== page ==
Delhi continued to shiver under a blanket of gray clouds on a dark and damp winter Sunday with the temperature mostly stuck between 12 and 13 degrees Celsius during the day.
For a short while in the afternoon the mercury did touch 15.3 degrees Celsius — the day’s maximum. But with the maximum at its lowest, it was in a way Delhi’s coldest day this season.
Conventionally, it is the minimum temperature that determines the coldest day. But the maximum temperature is the real indicator of how cold a day was, as opposed to the minimum, which is recorded at daybreak.
On Sunday, for instance, although the minimum was a rather warm 9°C, a couple of notches warmer than normal, the maximum temperature—15.3°C—was seven degrees below normal.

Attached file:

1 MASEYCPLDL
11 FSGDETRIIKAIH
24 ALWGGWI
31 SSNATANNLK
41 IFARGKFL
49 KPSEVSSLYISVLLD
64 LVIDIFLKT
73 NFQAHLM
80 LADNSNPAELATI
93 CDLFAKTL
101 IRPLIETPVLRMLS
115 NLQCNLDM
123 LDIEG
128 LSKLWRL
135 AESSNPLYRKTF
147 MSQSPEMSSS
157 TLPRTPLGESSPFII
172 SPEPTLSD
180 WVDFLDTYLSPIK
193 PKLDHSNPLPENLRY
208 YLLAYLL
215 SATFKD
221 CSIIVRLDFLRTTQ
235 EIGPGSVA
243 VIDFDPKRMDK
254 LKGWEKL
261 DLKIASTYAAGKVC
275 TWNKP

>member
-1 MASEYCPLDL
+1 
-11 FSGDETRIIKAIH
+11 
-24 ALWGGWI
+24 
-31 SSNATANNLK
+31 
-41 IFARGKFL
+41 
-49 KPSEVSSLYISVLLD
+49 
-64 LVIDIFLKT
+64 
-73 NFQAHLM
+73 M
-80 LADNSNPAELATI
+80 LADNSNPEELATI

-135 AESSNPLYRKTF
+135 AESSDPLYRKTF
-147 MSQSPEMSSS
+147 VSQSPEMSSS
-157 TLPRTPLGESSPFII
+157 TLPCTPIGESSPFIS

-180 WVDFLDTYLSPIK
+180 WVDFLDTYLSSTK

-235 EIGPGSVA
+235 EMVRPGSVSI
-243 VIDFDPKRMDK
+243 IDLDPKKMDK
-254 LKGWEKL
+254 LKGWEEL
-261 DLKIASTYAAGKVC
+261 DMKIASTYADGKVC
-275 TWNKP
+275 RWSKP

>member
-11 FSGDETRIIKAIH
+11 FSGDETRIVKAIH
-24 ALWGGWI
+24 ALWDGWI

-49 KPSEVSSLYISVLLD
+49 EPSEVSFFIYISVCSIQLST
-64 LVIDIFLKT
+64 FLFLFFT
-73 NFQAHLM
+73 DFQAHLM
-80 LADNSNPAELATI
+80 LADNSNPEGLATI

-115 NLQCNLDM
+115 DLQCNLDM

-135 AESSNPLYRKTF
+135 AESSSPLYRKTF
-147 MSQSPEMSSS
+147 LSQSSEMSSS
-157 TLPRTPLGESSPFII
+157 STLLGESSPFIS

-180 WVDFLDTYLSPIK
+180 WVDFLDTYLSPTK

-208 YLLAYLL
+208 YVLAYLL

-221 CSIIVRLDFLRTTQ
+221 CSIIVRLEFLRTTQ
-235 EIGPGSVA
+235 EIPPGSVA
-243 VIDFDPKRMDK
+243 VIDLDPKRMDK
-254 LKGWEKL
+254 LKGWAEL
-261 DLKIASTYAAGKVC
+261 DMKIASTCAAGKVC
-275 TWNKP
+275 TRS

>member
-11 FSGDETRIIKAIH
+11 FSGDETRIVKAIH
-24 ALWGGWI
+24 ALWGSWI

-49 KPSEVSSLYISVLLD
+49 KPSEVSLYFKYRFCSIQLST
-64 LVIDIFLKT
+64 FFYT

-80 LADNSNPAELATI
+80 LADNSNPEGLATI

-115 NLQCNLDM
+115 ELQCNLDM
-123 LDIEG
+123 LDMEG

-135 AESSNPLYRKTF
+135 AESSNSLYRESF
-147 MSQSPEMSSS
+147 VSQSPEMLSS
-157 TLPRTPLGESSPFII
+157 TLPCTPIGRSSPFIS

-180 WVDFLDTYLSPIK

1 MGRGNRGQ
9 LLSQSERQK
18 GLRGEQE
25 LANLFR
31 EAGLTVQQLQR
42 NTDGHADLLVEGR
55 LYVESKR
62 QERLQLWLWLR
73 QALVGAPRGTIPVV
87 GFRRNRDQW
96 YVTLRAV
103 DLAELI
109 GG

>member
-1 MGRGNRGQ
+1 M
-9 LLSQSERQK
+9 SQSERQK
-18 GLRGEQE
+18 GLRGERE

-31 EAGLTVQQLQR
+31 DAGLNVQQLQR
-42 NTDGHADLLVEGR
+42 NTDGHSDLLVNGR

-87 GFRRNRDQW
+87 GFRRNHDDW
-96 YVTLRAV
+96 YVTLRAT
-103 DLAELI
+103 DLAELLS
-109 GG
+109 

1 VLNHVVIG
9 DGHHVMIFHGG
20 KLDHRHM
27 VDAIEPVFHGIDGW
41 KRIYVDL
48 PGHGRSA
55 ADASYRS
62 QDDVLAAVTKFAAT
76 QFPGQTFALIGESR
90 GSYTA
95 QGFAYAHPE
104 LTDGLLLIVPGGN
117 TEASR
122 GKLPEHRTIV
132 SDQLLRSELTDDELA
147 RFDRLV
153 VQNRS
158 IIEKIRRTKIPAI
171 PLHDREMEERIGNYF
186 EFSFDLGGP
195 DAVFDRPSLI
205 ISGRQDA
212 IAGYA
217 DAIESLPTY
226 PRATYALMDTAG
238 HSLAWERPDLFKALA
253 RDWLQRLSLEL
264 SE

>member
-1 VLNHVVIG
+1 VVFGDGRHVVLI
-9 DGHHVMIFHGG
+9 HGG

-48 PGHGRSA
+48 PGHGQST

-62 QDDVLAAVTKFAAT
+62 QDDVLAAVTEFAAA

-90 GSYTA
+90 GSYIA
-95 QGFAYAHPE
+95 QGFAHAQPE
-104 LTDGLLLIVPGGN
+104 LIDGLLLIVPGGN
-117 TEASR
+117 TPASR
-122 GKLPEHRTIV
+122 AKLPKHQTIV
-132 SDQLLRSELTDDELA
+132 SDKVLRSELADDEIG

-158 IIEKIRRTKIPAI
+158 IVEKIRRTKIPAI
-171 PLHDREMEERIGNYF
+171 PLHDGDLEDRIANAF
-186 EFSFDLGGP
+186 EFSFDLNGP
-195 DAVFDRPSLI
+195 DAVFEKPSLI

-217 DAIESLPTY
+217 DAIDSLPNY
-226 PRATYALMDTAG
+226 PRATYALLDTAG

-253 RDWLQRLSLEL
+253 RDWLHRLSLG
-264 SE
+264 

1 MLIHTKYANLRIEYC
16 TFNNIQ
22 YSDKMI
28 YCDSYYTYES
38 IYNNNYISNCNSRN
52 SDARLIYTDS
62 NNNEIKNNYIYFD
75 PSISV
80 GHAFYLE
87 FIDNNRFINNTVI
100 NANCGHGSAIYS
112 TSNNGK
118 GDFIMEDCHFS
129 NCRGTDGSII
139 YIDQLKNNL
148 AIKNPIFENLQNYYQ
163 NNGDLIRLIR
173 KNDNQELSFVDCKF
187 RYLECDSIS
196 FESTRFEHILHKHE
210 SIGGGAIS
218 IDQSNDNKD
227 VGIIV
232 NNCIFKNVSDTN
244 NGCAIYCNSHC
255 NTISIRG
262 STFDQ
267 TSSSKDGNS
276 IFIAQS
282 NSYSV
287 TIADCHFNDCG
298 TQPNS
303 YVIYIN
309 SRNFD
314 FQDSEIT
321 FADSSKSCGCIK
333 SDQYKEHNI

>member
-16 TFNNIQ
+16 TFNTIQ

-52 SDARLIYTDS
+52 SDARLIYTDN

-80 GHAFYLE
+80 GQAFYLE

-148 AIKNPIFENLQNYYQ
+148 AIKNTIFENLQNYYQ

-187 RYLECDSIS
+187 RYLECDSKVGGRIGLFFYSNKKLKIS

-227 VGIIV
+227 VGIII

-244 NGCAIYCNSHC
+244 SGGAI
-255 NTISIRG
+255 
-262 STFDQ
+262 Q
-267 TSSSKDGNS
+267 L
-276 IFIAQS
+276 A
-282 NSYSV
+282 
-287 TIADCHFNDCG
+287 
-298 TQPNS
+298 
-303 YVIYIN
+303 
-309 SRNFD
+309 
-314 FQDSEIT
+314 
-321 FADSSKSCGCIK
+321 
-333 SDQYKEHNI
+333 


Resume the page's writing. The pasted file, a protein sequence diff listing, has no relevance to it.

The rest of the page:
While this was the lowest the maximum has hit this winter, January has thrown up lower maximum temperatures in the past.
“Cold day conditions are prevailing at the moment thanks to the clouds and fog,” said B.P. Yadav, Director (Weather Forecasting), India Meteorological Department. “But we expect minimum to fall and the maximum to increase after January 5.”
Rain and the chilly winds made the conditions feel worse. The icy northwesterly winds blew at a constant speed of 8 km per hour and spells of light drizzle injected additional moisture into the dense airs of the fog-hit city throughout the day. At the end of it, a good 1 mm of rainfall was measured.
The weatherman has predicted fog in the morning, but due to an increase in the wind, the fog is not likely to be dense, he said.